Every year the Marvel Cinematic Universe expands by an exponential amount, especially on television as late with three programs a year coming to Netflix and all-new series coming to ABC, Freeform, and Hulu. The expansion in both directions, as Marvel Studios also movies to three production per year, is drawing more attention to the issues over the lack of cohesion between Marvel movies an Marvel TV.
Marvel Studios and Marvel TV operate as entirely separate business ever since their split last year, which also saw their LA offices split into two in 2015. Marvel Studios boss and producer Kevin Feige now reports directly to Disney and doesn’t seem too keen on working with or for the TV side. This all gets a tad more complicated now that Marvel Studios is now also working with Sony Pictures on Spider-Man projects.
With Spider-Man in New York, where Avengers Tower is, where Doctor Strange now resides, and where The Defenders are forming, it’s becoming nonsensical that these thing don’t collide. For MCU’s Spider-Man (Tom Holland) serving as an up-and-coming street level hero in Queens however, it’s getting a little confusing how he doesn’t know about the Defenders of Hell’s Kitchen, the same way the Agents of S.H.I.E.L.D. haven’t interacted with them.
Screen Rant’s Rob Keyes had the opportunity to visit the set of Spider-Man: Homecoming last August in Atlanta and while talking to producer Eric Carroll, asked about the possibility for crossover. The likelihood of any Defenders appearing in the movies don’t seem high in the foreseeable future, and the same can be said for any chance of Spidey appearing on Netflix, but he gave reason to believe they could be mentioned later on.
Is there a sense that Spidey knows about Daredevil or Luke Cage?
Eric Carroll: Not specifically referenced in this movie, no. I think that’s something we all think would be really fun and it’s definitely a card I would love to see played, if not sooner rather than later. But as of now, it’s not referenced in this movie.
And he’s in Queens, so it’s like so far away.
Eric Carroll: It’s so far. [Laughs] It’s like two trains.
Carroll’s tone is much more optimistic than those of his Marvel cohorts, who seem to scoff at the mention of Marvel TV. So far, fans have been able to bring in some semblance of disbelief as to why Tony Stark would recruit Spider-Man instead of someone like Luke Cage for Civil War, but as the events of the Netflix shows get bigger, the less plausible it would be for the Avengers to overlook all the other superhero level threats rising.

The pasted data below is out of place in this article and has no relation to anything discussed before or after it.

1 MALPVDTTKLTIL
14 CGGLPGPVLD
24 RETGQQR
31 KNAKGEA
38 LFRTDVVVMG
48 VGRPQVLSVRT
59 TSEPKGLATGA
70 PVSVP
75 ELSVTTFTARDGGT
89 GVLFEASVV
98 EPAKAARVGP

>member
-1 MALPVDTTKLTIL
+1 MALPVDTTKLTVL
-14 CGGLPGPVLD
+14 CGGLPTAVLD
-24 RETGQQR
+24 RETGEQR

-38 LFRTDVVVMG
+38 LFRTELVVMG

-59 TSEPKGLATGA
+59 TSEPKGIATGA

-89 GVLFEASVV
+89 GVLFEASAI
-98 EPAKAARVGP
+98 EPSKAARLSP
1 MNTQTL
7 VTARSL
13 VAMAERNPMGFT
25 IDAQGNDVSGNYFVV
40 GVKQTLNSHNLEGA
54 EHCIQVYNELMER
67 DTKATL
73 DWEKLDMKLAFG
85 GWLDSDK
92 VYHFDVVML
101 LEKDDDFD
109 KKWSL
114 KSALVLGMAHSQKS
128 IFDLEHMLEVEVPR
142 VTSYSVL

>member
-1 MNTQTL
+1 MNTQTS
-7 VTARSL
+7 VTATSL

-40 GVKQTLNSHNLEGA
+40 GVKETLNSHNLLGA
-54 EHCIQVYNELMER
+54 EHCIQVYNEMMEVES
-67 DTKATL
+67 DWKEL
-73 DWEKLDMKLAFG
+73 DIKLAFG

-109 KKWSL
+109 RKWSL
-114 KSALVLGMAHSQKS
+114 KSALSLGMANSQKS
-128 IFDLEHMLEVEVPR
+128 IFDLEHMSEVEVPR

Regardless of how positive Carroll may be here, it is still clear that fans shouldn’t expect for Daredevil or Iron Fist to be mentioned in Homecoming (or Avengers movies for that matter). Marvel TV boss Jeph Loeb has discussed before that true crossovers may not be plausible due to the way these different programs are produced, but the ability to at least namedrop any of the Defenders instead of specifically referencing a particular event is much easier. After all, Kevin Feige has said before the real hold up is finding the perfect time for the crossover, and sees the acknowledgement of these shows as something that is inevitable.
If this is something that is being discussed at this stage, it will be something that will make many fans happy when/if it unfolds. Knowing that these higher profile heroes know about the street level characters will further legitimize these shows, but also come at little expense to the movies. Now, how all of this works with Sony, Marvel Studios, and Marvel Television (and now, Fox and FX as well who Marvel TV is working with for X-Men television series) all having to worry about continuity, that is unknown, but it doesn’t sound like it is too big of a stretch for something like this to happen soon, such as the sequel to Homecoming.
A young Peter Parker/Spider-Man (Tom Holland), who made his sensational debut in Captain America: Civil War, begins to navigate his newfound identity as the web-slinging super hero in Spider-Man: Homecoming. Thrilled by his experience with the Avengers, Peter returns home, where he lives with his Aunt May (Marisa Tomei), under the watchful eye of his new mentor Tony Stark (Robert Downey Jr.). Peter tries to fall back into his normal daily routine – distracted by thoughts of proving himself to be more than just your friendly neighborhood Spider-Man – but when the Vulture (Michael Keaton) emerges as a new villain, everything that Peter holds most important will be threatened. Directed by Jon Watts. Produced by Kevin Feige and Amy Pascal. Screenplay by Jonathan Goldstein & John Francis Daley and Jon Watts & Christopher Ford and Chris McKenna & Erik Sommers, Based on the Marvel Comic Book by Stan Lee and Steve Ditko.
Stay tuned to Screen Rant for more coverage from the set of Spider-Man: Homecoming.